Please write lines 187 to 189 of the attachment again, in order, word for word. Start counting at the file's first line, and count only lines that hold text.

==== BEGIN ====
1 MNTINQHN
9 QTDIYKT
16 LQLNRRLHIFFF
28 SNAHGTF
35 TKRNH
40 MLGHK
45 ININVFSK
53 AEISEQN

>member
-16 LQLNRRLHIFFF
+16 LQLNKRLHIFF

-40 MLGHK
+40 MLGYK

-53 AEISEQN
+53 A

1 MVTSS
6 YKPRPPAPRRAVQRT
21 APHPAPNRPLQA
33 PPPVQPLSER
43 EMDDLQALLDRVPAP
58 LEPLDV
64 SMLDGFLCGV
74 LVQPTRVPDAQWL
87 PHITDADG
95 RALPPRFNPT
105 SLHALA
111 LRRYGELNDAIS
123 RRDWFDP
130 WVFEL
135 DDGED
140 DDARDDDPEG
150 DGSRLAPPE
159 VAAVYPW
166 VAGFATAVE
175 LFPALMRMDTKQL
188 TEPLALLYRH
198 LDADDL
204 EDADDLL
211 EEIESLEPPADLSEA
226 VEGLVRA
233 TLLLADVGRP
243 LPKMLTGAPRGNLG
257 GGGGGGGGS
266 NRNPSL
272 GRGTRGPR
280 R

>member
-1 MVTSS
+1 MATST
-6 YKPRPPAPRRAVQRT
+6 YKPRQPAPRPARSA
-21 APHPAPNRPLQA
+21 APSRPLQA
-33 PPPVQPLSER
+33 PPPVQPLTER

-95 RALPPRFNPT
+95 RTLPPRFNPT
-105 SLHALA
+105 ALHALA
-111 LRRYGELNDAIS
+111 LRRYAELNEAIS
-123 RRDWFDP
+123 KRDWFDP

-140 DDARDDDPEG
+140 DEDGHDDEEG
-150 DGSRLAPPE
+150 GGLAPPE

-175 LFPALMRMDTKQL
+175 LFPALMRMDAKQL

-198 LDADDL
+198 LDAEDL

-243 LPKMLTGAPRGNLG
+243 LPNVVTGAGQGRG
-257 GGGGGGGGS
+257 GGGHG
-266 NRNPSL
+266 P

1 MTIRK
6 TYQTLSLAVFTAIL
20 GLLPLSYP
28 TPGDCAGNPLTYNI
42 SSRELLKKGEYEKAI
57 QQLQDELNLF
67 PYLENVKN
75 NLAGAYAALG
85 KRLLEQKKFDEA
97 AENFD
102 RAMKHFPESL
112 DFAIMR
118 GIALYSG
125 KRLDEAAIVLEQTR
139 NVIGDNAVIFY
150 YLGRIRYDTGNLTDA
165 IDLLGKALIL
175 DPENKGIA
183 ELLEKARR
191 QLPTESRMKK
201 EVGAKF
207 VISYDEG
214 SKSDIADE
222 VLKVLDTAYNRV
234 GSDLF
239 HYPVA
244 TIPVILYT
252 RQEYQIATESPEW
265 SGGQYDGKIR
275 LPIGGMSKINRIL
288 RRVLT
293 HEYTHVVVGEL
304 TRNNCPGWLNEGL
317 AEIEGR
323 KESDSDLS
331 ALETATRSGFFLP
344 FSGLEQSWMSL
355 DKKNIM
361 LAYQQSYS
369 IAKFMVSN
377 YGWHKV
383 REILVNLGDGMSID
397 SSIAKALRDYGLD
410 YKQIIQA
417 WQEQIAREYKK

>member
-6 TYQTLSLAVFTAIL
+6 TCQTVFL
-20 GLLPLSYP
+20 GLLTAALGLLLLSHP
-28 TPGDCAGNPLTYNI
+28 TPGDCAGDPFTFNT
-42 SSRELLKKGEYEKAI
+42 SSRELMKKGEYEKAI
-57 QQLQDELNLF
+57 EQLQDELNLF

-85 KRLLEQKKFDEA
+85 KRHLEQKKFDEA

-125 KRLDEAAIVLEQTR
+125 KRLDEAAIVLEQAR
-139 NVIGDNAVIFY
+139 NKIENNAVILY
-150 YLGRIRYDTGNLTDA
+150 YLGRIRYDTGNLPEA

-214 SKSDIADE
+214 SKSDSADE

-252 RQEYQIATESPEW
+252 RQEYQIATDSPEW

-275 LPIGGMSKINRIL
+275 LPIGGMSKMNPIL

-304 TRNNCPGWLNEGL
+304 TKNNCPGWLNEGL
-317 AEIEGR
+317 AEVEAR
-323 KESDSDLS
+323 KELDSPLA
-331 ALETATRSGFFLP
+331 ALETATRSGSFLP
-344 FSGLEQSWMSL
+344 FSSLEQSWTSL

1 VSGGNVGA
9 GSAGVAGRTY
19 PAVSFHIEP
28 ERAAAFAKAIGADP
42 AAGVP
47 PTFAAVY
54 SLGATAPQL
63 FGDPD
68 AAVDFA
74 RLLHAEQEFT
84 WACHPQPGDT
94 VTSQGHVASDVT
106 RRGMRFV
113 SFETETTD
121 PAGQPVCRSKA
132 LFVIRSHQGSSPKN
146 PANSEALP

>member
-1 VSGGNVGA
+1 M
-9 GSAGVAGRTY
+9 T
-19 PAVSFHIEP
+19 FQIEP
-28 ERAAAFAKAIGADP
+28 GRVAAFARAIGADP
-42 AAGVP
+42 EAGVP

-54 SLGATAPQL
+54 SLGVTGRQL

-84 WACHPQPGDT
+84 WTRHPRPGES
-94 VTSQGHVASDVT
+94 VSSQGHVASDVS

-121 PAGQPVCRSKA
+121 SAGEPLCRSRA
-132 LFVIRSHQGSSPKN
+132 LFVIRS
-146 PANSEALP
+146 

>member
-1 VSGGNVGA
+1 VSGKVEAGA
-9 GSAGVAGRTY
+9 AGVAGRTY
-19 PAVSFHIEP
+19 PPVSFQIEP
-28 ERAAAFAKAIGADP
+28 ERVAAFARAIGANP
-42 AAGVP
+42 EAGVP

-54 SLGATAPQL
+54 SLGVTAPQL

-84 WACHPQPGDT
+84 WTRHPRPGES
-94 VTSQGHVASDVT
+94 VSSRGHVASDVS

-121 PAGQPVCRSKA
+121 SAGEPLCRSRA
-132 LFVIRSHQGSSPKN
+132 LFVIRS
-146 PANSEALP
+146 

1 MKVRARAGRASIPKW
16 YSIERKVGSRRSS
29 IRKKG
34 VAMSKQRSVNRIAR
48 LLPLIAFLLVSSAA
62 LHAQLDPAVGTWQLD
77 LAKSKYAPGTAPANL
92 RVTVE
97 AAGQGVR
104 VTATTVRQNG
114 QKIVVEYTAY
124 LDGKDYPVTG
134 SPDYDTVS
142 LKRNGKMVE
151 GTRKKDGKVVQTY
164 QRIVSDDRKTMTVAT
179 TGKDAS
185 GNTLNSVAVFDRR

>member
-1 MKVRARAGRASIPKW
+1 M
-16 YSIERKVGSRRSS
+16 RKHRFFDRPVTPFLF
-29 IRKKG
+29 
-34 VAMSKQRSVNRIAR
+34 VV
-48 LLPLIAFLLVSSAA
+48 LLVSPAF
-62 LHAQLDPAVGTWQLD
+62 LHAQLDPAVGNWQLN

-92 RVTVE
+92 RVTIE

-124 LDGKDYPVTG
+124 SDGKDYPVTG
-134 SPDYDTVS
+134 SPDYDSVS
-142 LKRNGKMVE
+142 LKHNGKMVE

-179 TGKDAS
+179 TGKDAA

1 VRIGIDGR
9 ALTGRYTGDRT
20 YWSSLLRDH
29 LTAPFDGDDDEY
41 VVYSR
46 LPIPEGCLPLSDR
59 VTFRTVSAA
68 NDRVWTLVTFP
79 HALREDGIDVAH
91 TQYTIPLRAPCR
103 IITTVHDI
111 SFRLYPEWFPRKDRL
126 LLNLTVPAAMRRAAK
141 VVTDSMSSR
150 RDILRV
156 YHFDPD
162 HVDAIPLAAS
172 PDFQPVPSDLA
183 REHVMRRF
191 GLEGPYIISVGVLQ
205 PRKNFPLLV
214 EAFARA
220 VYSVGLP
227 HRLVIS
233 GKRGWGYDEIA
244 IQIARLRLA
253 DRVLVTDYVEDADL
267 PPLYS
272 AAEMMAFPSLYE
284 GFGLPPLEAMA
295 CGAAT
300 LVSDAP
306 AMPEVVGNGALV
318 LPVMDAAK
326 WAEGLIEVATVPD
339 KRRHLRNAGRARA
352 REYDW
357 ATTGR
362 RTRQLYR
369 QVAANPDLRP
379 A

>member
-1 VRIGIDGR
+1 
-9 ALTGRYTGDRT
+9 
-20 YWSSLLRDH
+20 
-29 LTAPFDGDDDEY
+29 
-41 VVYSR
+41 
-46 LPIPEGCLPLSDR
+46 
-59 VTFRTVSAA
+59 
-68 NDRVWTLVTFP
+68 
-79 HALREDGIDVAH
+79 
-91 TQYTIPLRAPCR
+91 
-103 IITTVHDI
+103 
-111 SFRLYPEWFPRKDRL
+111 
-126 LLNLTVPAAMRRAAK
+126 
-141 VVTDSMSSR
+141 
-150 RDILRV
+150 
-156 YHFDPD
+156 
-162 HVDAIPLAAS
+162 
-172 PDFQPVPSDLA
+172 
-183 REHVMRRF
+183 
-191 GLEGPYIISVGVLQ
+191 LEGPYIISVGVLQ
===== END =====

+54 SLGVTGRQL

-84 WACHPQPGDT
+84 WTRHPRPGES